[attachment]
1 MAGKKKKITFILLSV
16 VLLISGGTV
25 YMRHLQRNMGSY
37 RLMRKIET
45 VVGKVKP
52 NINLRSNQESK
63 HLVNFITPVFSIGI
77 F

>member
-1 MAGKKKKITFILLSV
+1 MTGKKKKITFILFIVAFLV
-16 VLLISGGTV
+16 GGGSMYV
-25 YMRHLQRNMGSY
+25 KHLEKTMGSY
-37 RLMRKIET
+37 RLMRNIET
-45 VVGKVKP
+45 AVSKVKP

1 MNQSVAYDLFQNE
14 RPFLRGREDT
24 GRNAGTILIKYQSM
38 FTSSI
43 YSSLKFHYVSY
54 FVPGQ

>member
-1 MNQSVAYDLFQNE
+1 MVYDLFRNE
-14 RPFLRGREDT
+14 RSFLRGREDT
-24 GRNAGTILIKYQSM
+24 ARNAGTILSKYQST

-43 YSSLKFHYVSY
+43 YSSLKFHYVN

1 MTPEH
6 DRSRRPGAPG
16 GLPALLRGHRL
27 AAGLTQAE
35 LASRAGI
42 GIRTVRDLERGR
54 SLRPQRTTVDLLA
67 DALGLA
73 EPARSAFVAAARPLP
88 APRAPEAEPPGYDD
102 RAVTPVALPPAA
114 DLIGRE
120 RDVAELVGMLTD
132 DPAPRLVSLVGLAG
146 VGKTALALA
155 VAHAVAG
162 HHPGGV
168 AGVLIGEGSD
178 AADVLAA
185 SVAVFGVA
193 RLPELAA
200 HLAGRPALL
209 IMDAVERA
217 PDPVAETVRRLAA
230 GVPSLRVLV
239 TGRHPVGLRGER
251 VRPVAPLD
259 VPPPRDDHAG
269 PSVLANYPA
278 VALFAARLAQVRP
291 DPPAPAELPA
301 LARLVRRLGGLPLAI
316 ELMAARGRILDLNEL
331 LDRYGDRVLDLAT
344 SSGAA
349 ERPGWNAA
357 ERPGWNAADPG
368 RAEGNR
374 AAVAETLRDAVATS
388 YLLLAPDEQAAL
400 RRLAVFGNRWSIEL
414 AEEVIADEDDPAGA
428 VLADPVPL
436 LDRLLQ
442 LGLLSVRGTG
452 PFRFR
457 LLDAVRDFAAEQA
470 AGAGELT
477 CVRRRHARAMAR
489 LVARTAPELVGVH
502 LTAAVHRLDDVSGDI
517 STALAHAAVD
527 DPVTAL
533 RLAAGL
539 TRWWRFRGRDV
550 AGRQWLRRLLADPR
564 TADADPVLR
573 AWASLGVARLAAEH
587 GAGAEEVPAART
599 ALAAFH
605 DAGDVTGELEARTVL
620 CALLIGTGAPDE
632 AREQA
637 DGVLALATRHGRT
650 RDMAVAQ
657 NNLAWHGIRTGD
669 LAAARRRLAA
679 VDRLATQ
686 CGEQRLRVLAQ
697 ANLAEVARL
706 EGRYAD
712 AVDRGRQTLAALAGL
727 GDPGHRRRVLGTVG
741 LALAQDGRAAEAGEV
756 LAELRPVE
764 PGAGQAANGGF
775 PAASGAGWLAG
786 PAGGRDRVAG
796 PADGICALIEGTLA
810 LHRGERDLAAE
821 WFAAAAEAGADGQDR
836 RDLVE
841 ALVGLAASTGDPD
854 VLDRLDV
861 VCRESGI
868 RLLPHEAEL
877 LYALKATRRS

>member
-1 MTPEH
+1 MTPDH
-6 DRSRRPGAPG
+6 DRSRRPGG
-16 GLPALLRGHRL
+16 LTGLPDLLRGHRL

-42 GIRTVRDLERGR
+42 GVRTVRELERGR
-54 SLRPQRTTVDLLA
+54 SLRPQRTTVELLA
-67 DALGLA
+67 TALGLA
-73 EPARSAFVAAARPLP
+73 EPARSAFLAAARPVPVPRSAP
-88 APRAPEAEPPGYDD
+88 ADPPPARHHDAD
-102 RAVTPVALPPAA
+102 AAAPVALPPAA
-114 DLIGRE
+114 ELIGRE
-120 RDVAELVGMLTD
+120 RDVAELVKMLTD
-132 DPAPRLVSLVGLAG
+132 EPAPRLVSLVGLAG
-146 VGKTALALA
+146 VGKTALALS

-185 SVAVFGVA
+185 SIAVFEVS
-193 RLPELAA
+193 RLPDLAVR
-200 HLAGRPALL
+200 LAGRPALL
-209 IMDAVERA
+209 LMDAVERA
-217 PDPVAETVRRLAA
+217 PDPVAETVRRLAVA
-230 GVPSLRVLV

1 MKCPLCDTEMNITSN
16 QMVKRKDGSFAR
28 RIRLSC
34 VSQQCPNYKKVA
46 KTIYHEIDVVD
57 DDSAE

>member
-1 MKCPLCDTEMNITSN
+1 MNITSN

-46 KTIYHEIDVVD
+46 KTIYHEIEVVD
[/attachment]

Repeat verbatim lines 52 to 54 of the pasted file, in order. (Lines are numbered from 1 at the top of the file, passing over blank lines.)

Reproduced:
168 AGVLIGEGSD
178 AADVLAA
185 SVAVFGVA